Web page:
As we enter the new 2020/21 UK tax year, we provide an overview of the key changes to the UK tax rules from 6 April 2020, as well as Covid-19 related concessions.
- The anticipated introduction of the off-payroll working rules (IR35) have been put on hold by 12 months, due to the effect Covid-19 is taking on businesses and individuals at this time.
- There are speculations on HMRC making improvements to the apprenticeship levy, however no announcement has been made yet. The levy rate and levy allowance remain at 0.5% and £15,000 respectively for 2020/21.
- Holiday pay for individuals with variable hour contracts will from 6th April 2020 be calculated with reference to the last 52 weeks of employment (currently the calculation is based on the last 12 weeks of employment).
- HMRC are refunding up to 2 weeks of statutory sick pay for those individuals who have been taken ill by Covid-19. This is only available for employers with less than 250 employees and will come into effect once the government has passed the emergency Covid-19 legislation.
- The tax rate for company cars first registered from 6th April 2020 will be reduced by 2 percentage points due to the tighter test system that is in place to measure C02 emissions. For cars already registered, from 6th April 2020 the tax rate will be between 0% – 37% of list price (was 16% – 37% for 2019-20). The diesel supplement is now an additional 4% of list price.
- The van benefit charge is £3,490 and the van benefit fuel charge is £666, both figures are an increase from 2019-20.
- As an employer, if your Class 1 NIC was below £100,000 in 2019/20, you will be able to claim £4,000 as an employer allowance in 2020/21 (up from £3,000).
- Termination payments in excess of £30,000 will be subject to Class 1A NIC from 6th April 2020, which will be collected via in-year PAYE for cash payments, and with current employee Class 1A NIC payments, for any termination benefits in kind.
- From 6th April 2020, personal income tax rates and allowances remain the same as they were for the 2019/20 tax year:
- £12,500 personal allowance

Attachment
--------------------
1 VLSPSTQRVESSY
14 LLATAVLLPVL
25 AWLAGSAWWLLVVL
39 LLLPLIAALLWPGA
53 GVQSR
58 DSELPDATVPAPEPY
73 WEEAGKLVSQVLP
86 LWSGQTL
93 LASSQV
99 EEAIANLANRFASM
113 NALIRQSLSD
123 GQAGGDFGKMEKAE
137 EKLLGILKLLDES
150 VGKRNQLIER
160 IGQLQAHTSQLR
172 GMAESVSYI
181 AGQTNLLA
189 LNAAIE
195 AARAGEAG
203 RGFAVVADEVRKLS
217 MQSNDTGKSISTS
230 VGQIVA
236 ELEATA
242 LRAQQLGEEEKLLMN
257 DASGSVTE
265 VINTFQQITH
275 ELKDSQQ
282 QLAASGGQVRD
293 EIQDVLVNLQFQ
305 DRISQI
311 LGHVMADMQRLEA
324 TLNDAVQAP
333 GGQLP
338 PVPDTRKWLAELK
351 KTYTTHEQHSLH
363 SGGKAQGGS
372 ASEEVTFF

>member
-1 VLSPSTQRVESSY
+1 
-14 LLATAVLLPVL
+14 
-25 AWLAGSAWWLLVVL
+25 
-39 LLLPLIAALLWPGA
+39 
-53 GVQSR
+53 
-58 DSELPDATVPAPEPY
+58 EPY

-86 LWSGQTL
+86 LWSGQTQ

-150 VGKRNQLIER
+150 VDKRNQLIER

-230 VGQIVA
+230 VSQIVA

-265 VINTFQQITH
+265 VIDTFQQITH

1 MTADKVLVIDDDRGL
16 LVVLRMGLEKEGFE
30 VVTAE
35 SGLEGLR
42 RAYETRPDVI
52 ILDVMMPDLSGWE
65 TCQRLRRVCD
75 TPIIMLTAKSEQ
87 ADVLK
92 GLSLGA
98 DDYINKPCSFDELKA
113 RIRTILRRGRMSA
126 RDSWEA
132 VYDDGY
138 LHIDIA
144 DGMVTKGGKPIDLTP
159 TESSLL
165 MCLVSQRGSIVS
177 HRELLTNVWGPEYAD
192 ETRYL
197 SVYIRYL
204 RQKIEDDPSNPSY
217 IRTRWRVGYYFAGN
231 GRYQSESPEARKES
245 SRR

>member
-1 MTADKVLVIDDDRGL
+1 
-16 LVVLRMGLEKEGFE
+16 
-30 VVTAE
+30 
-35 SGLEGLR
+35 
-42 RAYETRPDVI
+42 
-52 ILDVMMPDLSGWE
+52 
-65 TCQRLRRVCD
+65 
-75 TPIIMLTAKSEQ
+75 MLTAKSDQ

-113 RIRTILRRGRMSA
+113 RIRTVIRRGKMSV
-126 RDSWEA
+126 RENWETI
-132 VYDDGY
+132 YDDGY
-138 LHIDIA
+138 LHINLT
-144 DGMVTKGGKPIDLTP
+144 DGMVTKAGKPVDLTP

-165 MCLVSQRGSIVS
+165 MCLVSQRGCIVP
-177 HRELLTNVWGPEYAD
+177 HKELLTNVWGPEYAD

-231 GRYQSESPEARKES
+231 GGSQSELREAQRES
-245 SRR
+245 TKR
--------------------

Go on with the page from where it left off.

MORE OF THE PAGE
- £2,000 dividend allowance
- £1,000 and £500 savings allowance for basic and higher rate taxpayers respectively
- £37,500 basic rate limit (tax at 20%)
- £150,000 higher rate limit (tax at 40%)
- Income in excess of £150,000 is taxed at the additional rate (45%)
- 7.5%, 32.5% and 38.1% dividend rates for basic, higher and additional rate taxpayers remain the same.
- Capital gains tax rates and allowance also largely remain the same as they were for the 2019/20 tax year:
- £12,300 annual allowance (compared to £12,000 for 2019//20).
- 10% (basic rate) and 20% (higher and additional rate) capital gains tax rates on chargeable gains, excluding gains from residential properties and carried interest.
- As a result of Covid-19, individuals have the option of deferring their second payment on account for 2019/20 from 31 July 2020 to 31 January 2021.
- The pension annual allowance will remain unchanged at £40,000, however the level for which the allowance is phased out has increased from £150,000 to £240,000 for 2020/21. The lifetime pension allowance has also increased for 2020/21, from £1,055,000 to £1,073,100.
- The annual limit for the favourable junior ISA will increase to £9,000 from 6th April 2020 (£4,500 for 2019/20). The annual maximum for usual ISAs remains unchanged, at £20,000.
- 2020/21 is the first year that mortgage interest will not be allowed to be set against rental income on residential properties. This is the end of the phase out of the mortgage interest relief that started in 2017/18.